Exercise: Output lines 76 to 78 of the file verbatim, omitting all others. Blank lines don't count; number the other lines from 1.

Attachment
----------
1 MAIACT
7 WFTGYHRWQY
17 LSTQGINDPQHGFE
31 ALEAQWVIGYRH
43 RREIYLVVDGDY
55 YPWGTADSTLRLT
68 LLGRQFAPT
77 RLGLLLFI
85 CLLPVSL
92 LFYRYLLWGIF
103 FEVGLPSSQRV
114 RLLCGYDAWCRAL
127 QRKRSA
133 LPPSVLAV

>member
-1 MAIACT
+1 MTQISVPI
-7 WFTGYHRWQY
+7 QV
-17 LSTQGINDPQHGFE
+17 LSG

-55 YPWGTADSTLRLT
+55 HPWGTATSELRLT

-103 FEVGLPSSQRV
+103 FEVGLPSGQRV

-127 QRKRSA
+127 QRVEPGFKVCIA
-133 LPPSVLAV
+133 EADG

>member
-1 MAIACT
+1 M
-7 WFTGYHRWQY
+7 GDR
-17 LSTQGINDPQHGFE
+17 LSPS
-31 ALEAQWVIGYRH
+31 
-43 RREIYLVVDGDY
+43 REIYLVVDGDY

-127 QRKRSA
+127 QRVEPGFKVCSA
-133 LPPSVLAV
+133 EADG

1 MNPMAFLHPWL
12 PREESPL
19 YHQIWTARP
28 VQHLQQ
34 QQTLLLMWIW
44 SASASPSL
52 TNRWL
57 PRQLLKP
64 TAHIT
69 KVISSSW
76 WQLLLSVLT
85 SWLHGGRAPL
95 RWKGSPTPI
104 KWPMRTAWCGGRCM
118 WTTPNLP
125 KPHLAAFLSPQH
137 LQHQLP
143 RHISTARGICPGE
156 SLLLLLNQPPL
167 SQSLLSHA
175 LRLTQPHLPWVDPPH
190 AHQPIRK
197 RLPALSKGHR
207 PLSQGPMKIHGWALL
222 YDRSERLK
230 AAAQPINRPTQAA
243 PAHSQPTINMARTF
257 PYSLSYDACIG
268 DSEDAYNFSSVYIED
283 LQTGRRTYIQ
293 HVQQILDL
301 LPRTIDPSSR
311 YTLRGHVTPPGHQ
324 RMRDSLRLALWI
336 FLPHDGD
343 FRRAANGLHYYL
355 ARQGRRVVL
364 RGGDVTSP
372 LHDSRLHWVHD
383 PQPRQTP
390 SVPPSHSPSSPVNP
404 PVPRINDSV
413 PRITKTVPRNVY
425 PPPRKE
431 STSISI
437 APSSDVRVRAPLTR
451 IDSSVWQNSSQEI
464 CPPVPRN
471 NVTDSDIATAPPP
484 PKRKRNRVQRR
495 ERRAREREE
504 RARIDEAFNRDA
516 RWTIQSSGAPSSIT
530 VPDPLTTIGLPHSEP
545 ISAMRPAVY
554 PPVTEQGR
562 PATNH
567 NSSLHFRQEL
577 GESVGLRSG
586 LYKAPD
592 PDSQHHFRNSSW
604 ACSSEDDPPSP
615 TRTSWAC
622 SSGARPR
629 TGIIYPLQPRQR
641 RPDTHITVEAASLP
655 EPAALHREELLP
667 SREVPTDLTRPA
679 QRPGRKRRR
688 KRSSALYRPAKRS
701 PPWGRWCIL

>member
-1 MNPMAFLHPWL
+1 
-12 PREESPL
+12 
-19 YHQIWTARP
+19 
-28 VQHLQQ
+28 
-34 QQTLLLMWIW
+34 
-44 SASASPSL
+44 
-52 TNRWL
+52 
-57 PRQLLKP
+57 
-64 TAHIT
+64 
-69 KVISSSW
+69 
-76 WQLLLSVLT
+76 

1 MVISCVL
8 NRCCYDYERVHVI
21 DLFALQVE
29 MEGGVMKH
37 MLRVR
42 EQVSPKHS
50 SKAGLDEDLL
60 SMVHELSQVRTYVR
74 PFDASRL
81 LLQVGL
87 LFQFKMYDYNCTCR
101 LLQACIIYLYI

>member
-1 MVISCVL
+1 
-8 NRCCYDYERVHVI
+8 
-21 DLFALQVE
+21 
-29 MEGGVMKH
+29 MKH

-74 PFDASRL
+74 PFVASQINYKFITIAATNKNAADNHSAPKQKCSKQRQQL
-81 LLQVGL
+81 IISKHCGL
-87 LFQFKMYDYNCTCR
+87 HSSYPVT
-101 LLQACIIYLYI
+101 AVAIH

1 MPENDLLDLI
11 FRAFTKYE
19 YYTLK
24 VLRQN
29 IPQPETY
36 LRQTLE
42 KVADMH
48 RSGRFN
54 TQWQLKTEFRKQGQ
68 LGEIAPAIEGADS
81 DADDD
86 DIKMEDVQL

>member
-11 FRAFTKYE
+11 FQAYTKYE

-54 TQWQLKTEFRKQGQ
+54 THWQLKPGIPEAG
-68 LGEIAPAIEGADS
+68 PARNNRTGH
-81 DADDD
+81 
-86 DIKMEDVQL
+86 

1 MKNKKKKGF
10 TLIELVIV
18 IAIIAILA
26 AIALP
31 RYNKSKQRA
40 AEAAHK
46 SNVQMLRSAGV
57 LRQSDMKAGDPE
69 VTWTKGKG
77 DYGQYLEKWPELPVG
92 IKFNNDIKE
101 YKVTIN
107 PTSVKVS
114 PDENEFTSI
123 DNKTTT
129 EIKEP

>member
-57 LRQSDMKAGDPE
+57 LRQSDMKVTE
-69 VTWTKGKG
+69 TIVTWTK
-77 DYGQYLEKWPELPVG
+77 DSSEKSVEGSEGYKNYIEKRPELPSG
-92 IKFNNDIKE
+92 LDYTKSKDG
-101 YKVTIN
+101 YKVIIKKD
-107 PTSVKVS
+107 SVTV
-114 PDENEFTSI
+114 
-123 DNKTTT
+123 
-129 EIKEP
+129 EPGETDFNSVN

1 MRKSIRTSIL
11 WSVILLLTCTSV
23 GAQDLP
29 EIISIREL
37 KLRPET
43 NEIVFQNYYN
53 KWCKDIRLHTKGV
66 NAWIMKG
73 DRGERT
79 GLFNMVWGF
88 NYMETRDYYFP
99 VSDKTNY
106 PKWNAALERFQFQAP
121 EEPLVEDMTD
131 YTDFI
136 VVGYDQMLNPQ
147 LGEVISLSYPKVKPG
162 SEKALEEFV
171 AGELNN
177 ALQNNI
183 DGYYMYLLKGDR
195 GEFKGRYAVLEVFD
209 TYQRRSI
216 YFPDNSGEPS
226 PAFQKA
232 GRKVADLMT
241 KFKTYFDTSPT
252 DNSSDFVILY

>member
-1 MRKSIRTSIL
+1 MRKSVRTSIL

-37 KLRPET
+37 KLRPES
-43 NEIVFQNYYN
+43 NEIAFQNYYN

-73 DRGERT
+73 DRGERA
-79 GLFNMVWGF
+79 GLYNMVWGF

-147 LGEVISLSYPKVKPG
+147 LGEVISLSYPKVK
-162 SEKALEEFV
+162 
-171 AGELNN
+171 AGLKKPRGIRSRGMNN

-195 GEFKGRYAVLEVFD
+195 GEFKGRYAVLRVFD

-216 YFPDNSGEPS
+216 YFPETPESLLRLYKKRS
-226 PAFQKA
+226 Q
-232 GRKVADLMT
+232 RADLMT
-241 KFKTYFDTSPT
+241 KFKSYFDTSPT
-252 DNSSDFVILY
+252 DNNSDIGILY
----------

301 LPRTIDPSSR
311 YTLRGHVTPPGHQ
324 RMRDSLRLALWI